The Conundrum of Arbitrability of Insolvency Disputes: Need for a legal framework and proactive role of appropriate forum [Part I]

By Anushka Rungta, Student at Maharashtra National Law University Mumbai, and Pratik Irpatgire, Alumnus of Maharashtra National Law University Mumbai and Advocate


At the outset, the unprecedented times in lieu of COVID-19 has casted a lot of skeptical approaches in the backdrop especially during the adjudication of insolvency proceedings, thus placing it notably and inevitably upon the adjudicatory authorities to preclude inadvertent interpretation of statutory remedies.    

In the Kotak India Case, the National Company Law Tribunal, Mumbai while adjudicating the insolvency plea under §7 of Insolvency and Bankruptcy Code, 2016 referred the dispute to arbitration invoking §8 of the Arbitration and Conciliation Act, 1996. Notably, the NCLT has evidently bypassed the fundamental objective of Insolvency and Bankruptcy Code by manifestly referring the parties for arbitration.

Factual Background

The dispute arose out of the ‘Share Subscription and Shareholder agreement’ (SSSA) originally instated between the Kotak Venture Fund-1 (Financial debtor) and Indus Biotech Pvt Ltd. (Corporate Debtor). The applicant eventually, as per the SSSA, subscribed to the equity shares as ‘Optionally Convertible Preference Share’.

In the due course of Qualified Initial Public offering process, the dispute arose between the parties in relation to the calculation and conversion formula required to be followed while redeeming OCRPS into the equity shares. During the pendency of the dispute, the applicant in light of the same, sought to trigger the early redemption clause incorporated in SSSA in accordance to which OCRPS were issued.

Aggrieved by the inaction and failure of the respondent in pursuance to redemption of OCRPS, the applicant chose to file an application under §7 of IBC before the NCLT seeking the initiation for Corporate Insolvency Resolution Procedure (CIRP).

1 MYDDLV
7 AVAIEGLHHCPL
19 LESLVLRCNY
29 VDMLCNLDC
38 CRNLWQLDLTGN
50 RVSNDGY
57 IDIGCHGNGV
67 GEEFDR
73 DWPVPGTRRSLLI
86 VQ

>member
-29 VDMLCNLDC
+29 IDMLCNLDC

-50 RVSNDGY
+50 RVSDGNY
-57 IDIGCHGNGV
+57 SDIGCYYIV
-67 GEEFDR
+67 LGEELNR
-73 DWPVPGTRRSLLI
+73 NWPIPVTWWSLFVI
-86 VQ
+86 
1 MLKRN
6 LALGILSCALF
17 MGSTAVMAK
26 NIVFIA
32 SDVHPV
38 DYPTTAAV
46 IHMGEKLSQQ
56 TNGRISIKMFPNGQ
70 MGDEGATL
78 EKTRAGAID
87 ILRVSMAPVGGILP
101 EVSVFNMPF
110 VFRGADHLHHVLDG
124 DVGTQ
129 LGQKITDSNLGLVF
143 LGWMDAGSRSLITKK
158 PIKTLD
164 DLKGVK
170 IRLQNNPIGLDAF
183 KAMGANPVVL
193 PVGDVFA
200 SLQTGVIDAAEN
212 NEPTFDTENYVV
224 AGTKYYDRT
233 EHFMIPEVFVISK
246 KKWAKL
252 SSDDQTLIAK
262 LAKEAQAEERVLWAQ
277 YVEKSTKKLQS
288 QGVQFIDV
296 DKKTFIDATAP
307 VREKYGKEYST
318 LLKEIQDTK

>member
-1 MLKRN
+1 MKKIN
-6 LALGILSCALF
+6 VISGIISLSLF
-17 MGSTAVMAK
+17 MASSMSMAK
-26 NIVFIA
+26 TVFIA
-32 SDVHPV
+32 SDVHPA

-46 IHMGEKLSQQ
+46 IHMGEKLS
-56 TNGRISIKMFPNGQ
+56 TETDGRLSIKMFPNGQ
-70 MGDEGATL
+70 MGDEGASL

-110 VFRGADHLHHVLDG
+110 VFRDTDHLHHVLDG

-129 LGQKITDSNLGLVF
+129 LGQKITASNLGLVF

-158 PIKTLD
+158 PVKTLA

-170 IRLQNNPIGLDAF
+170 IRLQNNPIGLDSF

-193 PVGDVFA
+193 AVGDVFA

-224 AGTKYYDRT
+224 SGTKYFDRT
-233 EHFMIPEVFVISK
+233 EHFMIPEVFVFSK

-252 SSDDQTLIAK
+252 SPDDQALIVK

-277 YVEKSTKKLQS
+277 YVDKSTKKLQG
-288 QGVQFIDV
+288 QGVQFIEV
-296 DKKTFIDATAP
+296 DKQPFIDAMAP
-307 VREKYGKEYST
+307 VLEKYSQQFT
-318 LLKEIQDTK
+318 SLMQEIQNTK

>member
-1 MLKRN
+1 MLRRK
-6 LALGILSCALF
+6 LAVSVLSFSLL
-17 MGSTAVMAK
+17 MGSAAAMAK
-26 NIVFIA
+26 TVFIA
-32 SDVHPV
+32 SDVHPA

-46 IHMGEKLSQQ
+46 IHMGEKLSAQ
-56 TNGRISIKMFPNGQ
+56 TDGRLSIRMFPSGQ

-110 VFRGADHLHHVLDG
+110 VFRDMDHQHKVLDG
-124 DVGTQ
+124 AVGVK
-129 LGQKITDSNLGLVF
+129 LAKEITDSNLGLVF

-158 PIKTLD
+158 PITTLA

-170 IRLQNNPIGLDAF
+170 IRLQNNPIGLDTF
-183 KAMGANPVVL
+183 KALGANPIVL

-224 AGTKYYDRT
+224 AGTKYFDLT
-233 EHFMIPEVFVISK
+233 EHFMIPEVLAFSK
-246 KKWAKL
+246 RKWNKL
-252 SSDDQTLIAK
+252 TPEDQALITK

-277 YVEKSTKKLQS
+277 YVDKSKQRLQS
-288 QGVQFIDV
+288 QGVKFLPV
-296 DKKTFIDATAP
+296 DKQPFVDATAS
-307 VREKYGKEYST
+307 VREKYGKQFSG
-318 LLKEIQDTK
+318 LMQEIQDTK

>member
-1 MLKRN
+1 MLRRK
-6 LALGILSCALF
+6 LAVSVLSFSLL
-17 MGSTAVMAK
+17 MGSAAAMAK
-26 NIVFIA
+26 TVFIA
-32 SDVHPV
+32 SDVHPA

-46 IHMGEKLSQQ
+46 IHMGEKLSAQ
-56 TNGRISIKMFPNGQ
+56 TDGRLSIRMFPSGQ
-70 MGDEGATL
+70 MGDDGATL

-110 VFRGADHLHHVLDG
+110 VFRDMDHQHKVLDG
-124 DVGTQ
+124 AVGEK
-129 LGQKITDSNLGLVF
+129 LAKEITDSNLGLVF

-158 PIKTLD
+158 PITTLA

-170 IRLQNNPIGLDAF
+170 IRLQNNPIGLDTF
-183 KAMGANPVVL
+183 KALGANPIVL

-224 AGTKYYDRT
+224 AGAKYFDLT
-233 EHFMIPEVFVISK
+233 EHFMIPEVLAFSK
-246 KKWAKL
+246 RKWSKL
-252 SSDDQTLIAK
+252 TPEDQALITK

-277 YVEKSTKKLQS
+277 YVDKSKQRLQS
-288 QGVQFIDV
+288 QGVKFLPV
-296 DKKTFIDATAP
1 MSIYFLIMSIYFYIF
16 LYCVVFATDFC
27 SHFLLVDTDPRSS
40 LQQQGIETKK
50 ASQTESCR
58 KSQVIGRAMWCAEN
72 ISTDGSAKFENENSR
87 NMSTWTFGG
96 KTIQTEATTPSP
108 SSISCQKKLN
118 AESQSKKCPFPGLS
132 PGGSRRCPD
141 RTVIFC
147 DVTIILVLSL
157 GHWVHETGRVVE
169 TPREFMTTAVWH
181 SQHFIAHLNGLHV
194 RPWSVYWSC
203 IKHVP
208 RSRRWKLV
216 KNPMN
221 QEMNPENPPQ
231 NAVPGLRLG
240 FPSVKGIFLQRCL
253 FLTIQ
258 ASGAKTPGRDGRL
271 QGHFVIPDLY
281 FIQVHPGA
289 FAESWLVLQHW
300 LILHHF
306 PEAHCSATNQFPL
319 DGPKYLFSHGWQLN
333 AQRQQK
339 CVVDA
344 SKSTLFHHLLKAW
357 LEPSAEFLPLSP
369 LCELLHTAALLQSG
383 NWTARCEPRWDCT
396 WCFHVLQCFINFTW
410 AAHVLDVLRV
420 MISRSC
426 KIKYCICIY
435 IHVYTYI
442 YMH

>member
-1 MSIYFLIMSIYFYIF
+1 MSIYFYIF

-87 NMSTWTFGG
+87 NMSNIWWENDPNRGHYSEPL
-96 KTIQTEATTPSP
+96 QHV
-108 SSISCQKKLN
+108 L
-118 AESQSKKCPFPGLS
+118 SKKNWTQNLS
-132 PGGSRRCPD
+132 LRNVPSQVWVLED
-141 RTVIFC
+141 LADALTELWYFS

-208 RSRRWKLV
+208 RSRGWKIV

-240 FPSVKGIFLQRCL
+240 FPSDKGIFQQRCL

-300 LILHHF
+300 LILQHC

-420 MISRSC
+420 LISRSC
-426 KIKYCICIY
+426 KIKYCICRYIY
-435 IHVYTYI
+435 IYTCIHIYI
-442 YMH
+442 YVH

However, the dispute changed its course when the applicant invoked an ‘arbitration clause’ as prescribed under the SSSA. In response, the respondent filed an Interlocutory Application before the NCLT Mumbai seeking the relief to refer the dispute to the arbitration tribunal in accordance with the SSSA. Considering the relief sought by the corporate debtor, the NCLT by virtue of §8 referred the dispute to the arbitration tribunal and dismissed the original company petition filed by the financial creditor under §7 of IBC. Thus, this raises a debatable question with regard to adjudication of Insolvency dispute by arbitration tribunal and the locus standi under §7 of IBC.

Aggrieved by the decision of NCLT, the Kotak India ventures preferred a Special Leave Petition (SLP) before the Supreme Court. Moreover, one of the parties in said SLP, the Indus Biotech Private Ltd who is also the respondent, filed an Arbitration Petition before the Supreme Court for appointment of arbitrator to resolve the said dispute. While, it was the perceived by Supreme Court that the cause and subject matter in both the petition was similar in nature, it chose to club the petitions.

Dissecting Supreme Court Decision

The Supreme Court while allowing the Arbitration Petition propounded a very vital aspect in the backdrop of §8 of Arbitration Act and §7 of IBC.  The decision of the Supreme Court is based upon the three important facets (i) Powers of adjudicating authorities to arbitral tribunal (ii) overriding the effects of IBC and (iii) arbitrability of insolvency proceedings. It was contended before the Apex court, that the NCLT erred in adjudging an application filed under §8 of Arbitration Act. Additionally, on the similar lines it contended that, it is a legal duty casted upon the NCLT to strictly comply with the procedures as contemplated under §7 of IBC. The Supreme Court, in order to assume the status of a proceedings in rem, intensely relied on the earlier precedent embraced in the celebrated cases of Swiss Ribbon Private Limited and Another vs. UoI and Booz Aleen and Hamilton vs SBI. However, it was observed that in view to apprehend the status of proceedings in rem, court opined that the stage of proceedings at which the said reference to the arbitration tribunal was made is relevant. Thus, as the instant case was yet to be admitted by the NCLT, therefore the status of rem could not be assumed.

If any proceeding is pending with the adjudicating authority under §7 of the IBC, wherein the petition is admitted upon the adjudicating authority by recording the contentment with regard to the default and the debt being due from the corporate debtor. The present case establishes that in such a circumstance, any application seeking reference to Arbitration under §8 of the Arbitration and Conciliation Act made thereafter will not be maintainable.

This decision by the Apex court has opened up new avenues for adjudicating authorities to exercise their powers under §8 of Arbitration Act. Although the Apex court has attempted to strive and settle the conundrum, it can be very-well argued that in coming times it can rather lead to many disputes pertaining to arbitrability of insolvency disputes. In light of the same article shall discuss few important aspects regarding the role casted upon the adjudicating authorities.